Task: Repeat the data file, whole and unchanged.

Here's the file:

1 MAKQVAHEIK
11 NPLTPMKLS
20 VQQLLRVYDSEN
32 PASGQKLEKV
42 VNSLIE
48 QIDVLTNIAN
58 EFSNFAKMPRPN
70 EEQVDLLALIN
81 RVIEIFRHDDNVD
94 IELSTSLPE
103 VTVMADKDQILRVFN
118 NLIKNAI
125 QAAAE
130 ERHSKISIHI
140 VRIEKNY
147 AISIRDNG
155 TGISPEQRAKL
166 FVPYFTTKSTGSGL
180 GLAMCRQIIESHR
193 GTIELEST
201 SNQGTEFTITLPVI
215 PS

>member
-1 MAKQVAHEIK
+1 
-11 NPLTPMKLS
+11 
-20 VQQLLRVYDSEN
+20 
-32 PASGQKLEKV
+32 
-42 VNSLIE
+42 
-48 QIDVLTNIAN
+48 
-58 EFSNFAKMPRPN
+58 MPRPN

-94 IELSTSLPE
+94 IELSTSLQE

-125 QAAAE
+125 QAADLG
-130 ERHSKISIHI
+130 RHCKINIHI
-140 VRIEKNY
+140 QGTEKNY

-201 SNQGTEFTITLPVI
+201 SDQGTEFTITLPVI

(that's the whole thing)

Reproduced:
1 MAKQVAHEIK
11 NPLTPMKLS
20 VQQLLRVYDSEN
32 PASGQKLEKV
42 VNSLIE
48 QIDVLTNIAN
58 EFSNFAKMPRPN
70 EEQVDLLALIN
81 RVIEIFRHDDNVD
94 IELSTSLPE
103 VTVMADKDQILRVFN
118 NLIKNAI
125 QAAAE
130 ERHSKISIHI
140 VRIEKNY
147 AISIRDNG
155 TGISPEQRAKL
166 FVPYFTTKSTGSGL
180 GLAMCRQIIESHR
193 GTIELEST
201 SNQGTEFTITLPVI
215 PS

>member
-1 MAKQVAHEIK
+1 
-11 NPLTPMKLS
+11 
-20 VQQLLRVYDSEN
+20 
-32 PASGQKLEKV
+32 
-42 VNSLIE
+42 
-48 QIDVLTNIAN
+48 
-58 EFSNFAKMPRPN
+58 MPRPN

-94 IELSTSLPE
+94 IELSTSLQE

-125 QAAAE
+125 QAADLG
-130 ERHSKISIHI
+130 RHCKINIHI
-140 VRIEKNY
+140 QGTEKNY

-201 SNQGTEFTITLPVI
+201 SDQGTEFTITLPVI